Vernon Jordan, the civil rights activist and Washington power broker who died Monday, had been a longtime summer visitor to the Vineyard, where he played golf with Presidents Clinton and Obama, celebrated his birthday every year and put his feet up on the porch while smoking a cigar.

Mr. Jordan gives Lucy Hackney a hug after medal ceremony for Sheldon Hackney at the Old Whaling Church, 2013. — Ivy Ashe/Gazette file photo

The Island was a place he held close to his heart, friends said.

Mr. Jordan was 85. He had come to the Vineyard every August for some three decades. He became a much-photographed figure on the Island in the 1990s when President Clinton and his family began summering on the Vineyard. In those years Mr. Jordan and his longtime friend could be found on the links at Farm Neck Golf Club in Oak Bluffs nearly every day.

“He loved it here. Really loved it,” said Ronald H. Rappaport, an Edgartown attorney who was a close friend and across-the-street summer neighbor to Mr. Jordan for many years in Chilmark.

“He loved sitting back on the screened porch, putting his feet up on a chair smoking a cigar. He loved going to Farm Neck and playing golf. He loved the people. He was truly at rest and at peace here . . . it may sound trite, but it was such a privilege to know him,” Mr. Rappaport said.

“I remember Vernon’s 80th [birthday] on the Vineyard when so many of his wonderful friends were there. I was so honored to be, if not the oldest person in the room, his oldest friend,” wrote Charlayne Hunter-Gault, the acclaimed journalist and Oak Bluffs resident, in an email to the Gazette. “For I was able to recall when he took his first steps on the road to helping create a more perfect union.”

Mr. Jordan was Ms. Hunter-Gault’s attorney 60 years ago when she and another student were the first African Americans admitted to the historically segregated University of Georgia.

“He walked me through the screaming, racist mobs protesting my entry into the University of Georgia as the first of two black students, the result of a case he was critical in helping win,” Ms. Hunter-Gault said. “He was a newly minted lawyer and yet he discovered the one piece of evidence that demonstrated the university officials were lying about why I couldn’t be admitted.” She concluded:

“And here we are this year marking the 60th anniversary of that landmark ruling that has opened the door to so many students of color over the years and that set me on my wonderful journalistic journey. I will celebrate Vernon now and always. Long live!”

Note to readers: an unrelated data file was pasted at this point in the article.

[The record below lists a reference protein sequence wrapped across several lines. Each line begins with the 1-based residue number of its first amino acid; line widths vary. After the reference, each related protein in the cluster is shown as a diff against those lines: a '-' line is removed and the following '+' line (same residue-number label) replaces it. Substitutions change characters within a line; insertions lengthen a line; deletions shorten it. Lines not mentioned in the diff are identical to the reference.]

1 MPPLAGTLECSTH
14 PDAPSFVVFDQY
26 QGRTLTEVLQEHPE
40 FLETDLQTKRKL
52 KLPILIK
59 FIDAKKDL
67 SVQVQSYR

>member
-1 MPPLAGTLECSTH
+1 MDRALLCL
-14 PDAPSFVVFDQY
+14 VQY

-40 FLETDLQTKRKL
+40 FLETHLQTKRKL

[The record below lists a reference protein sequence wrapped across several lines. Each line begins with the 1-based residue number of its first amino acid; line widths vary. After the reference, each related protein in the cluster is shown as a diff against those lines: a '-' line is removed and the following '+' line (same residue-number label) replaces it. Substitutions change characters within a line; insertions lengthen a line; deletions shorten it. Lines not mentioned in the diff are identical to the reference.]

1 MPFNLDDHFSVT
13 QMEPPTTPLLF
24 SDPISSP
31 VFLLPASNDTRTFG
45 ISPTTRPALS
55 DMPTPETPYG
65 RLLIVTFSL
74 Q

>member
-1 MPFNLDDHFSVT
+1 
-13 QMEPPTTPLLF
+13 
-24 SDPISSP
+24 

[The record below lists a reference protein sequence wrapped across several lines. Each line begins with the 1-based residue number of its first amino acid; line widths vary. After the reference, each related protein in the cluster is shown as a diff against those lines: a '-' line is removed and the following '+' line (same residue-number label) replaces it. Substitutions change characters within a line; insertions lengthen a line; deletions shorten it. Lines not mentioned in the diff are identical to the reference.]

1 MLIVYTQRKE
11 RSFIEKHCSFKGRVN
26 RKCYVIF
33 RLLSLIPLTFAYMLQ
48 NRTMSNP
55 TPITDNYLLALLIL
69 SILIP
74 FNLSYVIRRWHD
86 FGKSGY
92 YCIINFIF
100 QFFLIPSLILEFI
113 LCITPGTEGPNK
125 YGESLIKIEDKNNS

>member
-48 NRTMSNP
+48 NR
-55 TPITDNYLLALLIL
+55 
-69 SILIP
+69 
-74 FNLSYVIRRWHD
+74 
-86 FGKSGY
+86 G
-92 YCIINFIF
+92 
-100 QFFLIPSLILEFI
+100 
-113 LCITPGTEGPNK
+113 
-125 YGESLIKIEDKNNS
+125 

Mr. Jordan with his friend Robert Day at charter school science wing dedication, 2016. — Jeanna Shepard

Henry Louis Gates Jr.,  another Oak Bluffs summer resident and friend, added his own memories.

“He escorted Charlayne through those columns of racist people . . . I was watching that evening on our little black and white 12-inch TV with my parents, looking at these two brave people, tall, elegant Vernon Jordan,” he recalled.

“The Vineyard has lost one of its genuine monuments and America has lost one of its heroes.”

On the Vineyard, beyond the unavoidably public outings with presidents on the golf course, Mr. Jordan mostly shunned the limelight, never granting interviews, preferring to enjoy spending time with close friends and family.

But he left his mark in quiet, sometimes unexpected ways.

His signature deep, mellifluous voice is still recorded on the answering machine for State Road restaurant in West Tisbury, a favorite haunt.

In 2013 he presented the annual Martha’s Vineyard Museum Medal to Sheldon Hackney, the late historian and academic who was a longtime Vineyard resident and friend.

In 2016 a new science wing at the Martha’s Vineyard Public Charter School was named for Mr. Jordan, a gift from another longtime friend Robert Day, an Edgartown summer resident.

Mr. Day gave the school $500,000 to help build the state-of-the-art Jordan Science Center. In August that year Mr. Jordan was on hand to help cut the ribbon.

“Vernon . . . has contributed so much to everybody in his life,” Mr. Day said at the ceremony.

In rare personal remarks, Mr. Jordan recalled the segregated high school he had attended in Atlanta, Ga., which had one Bunsen burner in the chemistry lab, with a dollar budgeted for each black student and $4 for each white student.

“This, today, is a long way from then and there,” he said.

“I’m 81 years old and I have 80 honorary degrees from some of the best schools in this country, but this [science center] named for me thanks to my friend Robert Day means as much to me as any one of those honorary degrees, or all of them combined. It means that much to me.”

He is survived by his second wife Ann, a daughter Vickee Jordan, two grandsons and three stepchildren.

Louisa Hufstader contributed reporting.